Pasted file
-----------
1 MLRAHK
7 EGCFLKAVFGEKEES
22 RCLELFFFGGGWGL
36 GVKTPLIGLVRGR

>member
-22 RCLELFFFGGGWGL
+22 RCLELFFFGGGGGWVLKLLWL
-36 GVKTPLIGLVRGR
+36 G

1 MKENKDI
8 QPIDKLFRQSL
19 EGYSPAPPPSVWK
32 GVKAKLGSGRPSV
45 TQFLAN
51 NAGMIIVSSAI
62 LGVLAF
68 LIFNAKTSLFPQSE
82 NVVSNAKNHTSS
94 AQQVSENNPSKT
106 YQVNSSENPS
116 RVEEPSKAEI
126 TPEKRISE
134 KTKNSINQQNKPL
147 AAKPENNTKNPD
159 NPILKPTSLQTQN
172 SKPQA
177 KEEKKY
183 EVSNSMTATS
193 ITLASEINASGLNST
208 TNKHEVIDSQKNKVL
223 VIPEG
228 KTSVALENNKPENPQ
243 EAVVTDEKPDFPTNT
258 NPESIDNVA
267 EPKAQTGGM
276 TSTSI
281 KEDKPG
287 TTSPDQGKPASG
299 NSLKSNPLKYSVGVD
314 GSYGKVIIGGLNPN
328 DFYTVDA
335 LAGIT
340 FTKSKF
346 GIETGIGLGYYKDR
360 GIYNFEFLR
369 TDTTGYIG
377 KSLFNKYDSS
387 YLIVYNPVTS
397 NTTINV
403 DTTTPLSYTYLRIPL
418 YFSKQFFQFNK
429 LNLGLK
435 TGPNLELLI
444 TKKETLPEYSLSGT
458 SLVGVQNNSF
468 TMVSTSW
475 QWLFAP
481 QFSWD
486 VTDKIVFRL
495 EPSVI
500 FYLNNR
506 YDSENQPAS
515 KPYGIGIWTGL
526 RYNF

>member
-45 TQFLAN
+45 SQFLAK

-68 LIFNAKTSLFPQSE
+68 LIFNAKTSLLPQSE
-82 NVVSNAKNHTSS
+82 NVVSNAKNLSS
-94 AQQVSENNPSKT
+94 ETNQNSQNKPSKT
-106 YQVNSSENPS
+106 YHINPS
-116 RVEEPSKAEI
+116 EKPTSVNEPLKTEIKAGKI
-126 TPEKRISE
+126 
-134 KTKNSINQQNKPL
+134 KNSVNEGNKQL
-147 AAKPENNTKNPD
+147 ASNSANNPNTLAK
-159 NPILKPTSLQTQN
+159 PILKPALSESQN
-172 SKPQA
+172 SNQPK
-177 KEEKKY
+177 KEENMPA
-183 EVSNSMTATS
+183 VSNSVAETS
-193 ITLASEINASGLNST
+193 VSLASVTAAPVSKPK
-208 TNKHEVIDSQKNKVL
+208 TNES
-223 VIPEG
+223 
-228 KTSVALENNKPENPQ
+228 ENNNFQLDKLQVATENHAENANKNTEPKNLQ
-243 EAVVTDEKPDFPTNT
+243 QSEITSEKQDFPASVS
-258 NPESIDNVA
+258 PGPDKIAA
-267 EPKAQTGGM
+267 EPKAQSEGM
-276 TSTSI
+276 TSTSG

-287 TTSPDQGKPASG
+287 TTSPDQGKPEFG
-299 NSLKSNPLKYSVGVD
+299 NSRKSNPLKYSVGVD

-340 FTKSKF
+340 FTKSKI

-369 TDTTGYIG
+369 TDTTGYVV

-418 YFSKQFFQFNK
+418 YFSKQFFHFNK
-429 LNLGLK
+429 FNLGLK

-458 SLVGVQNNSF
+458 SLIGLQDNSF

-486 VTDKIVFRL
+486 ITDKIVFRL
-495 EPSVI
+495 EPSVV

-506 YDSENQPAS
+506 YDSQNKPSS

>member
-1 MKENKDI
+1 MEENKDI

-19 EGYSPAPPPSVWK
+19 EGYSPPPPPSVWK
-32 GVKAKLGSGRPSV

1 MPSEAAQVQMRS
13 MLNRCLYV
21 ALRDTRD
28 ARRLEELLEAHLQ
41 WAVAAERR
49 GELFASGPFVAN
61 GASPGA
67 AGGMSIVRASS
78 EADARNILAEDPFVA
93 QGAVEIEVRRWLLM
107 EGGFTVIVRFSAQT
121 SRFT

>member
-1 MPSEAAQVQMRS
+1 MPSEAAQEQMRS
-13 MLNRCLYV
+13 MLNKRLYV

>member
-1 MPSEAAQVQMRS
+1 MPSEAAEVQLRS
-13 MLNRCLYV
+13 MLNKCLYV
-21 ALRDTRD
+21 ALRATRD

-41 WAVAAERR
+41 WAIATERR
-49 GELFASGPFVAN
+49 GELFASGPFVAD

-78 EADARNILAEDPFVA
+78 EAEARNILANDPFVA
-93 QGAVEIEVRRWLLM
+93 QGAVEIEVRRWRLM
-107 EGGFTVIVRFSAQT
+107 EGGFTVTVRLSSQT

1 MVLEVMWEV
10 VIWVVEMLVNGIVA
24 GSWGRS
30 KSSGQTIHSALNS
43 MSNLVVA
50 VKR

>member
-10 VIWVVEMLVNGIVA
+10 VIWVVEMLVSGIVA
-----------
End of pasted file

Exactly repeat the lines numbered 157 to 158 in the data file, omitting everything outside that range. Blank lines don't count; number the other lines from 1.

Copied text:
+21 ALRATRD

-41 WAVAAERR